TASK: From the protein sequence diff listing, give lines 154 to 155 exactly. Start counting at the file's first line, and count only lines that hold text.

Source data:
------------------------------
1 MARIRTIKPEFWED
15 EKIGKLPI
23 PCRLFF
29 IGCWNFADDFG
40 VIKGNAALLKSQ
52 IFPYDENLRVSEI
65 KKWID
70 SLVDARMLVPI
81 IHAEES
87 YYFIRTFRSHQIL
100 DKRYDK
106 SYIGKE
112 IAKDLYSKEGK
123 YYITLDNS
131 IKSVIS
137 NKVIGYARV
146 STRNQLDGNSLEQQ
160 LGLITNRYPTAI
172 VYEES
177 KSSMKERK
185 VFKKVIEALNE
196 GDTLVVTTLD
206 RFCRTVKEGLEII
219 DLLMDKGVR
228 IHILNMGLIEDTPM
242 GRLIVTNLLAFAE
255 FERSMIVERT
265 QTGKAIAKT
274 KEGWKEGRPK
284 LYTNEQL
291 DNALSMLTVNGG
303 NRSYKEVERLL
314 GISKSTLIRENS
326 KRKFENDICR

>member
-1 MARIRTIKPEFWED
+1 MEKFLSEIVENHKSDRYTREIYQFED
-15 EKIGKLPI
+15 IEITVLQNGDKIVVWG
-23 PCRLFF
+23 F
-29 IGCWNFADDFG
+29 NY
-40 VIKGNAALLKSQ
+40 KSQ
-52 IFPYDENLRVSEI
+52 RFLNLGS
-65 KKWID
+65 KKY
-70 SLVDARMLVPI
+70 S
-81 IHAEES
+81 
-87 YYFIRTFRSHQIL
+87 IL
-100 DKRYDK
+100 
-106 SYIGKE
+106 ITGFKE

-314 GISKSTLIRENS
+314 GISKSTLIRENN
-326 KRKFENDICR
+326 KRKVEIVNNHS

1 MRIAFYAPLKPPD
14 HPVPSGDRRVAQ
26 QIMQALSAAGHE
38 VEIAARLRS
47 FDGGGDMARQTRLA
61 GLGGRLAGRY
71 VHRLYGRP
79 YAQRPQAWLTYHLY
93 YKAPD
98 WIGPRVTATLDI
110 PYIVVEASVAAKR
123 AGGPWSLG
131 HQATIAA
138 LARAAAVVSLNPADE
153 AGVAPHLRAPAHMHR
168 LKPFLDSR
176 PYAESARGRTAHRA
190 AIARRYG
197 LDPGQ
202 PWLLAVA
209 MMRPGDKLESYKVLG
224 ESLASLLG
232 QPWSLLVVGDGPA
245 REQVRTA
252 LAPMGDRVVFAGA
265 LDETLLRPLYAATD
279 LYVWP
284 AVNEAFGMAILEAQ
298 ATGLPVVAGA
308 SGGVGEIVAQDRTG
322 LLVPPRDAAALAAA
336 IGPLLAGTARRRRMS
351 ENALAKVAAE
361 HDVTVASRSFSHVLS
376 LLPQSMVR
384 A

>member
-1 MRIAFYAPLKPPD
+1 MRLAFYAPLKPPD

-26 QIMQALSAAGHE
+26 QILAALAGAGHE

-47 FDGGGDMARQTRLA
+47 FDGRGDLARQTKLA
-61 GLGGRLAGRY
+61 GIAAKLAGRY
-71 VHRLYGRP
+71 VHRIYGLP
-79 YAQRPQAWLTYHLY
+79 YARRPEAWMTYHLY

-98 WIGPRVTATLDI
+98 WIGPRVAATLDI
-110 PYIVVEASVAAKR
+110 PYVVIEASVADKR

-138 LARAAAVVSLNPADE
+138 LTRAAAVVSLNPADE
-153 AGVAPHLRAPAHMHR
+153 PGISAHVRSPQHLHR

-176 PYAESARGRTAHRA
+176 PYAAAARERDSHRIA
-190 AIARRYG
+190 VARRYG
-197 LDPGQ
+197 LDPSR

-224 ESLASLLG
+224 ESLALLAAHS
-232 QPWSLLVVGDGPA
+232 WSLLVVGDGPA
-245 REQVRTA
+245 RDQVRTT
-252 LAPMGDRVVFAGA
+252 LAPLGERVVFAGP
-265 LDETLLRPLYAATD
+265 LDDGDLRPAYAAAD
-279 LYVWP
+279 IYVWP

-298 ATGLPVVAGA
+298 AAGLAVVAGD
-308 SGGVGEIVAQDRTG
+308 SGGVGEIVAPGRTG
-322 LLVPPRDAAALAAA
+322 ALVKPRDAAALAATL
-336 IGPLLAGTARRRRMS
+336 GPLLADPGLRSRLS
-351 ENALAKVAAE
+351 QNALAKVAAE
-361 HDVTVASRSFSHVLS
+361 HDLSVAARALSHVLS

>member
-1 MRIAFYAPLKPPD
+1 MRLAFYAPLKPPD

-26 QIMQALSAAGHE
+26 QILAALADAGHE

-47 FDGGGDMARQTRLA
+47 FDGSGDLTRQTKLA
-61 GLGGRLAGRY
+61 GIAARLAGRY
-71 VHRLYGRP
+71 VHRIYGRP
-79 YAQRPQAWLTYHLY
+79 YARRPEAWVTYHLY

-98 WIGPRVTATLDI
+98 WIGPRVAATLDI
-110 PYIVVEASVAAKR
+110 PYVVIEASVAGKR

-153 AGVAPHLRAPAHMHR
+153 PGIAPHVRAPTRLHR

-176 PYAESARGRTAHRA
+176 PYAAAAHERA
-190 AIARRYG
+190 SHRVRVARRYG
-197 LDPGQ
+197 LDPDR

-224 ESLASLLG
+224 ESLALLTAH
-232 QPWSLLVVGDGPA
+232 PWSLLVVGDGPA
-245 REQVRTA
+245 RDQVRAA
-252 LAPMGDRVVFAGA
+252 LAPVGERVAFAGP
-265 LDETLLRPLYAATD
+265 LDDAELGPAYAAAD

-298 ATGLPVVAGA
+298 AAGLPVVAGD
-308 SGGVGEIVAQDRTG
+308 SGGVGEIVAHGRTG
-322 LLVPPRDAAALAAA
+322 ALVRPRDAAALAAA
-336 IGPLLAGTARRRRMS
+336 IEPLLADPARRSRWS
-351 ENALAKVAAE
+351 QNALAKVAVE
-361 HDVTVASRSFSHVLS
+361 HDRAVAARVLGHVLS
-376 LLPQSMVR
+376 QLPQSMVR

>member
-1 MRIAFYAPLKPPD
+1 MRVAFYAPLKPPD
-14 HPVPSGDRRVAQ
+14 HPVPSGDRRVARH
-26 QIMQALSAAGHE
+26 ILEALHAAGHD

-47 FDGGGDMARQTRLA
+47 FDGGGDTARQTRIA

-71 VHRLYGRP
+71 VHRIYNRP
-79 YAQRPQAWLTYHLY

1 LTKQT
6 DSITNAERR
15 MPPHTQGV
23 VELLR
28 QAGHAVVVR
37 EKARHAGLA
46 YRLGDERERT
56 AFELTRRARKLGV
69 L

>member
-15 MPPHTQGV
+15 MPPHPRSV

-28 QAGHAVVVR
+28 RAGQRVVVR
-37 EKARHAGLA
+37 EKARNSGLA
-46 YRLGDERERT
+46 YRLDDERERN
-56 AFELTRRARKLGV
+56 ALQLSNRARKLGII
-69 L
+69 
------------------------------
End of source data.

-26 QIMQALSAAGHE
+26 QILAALADAGHE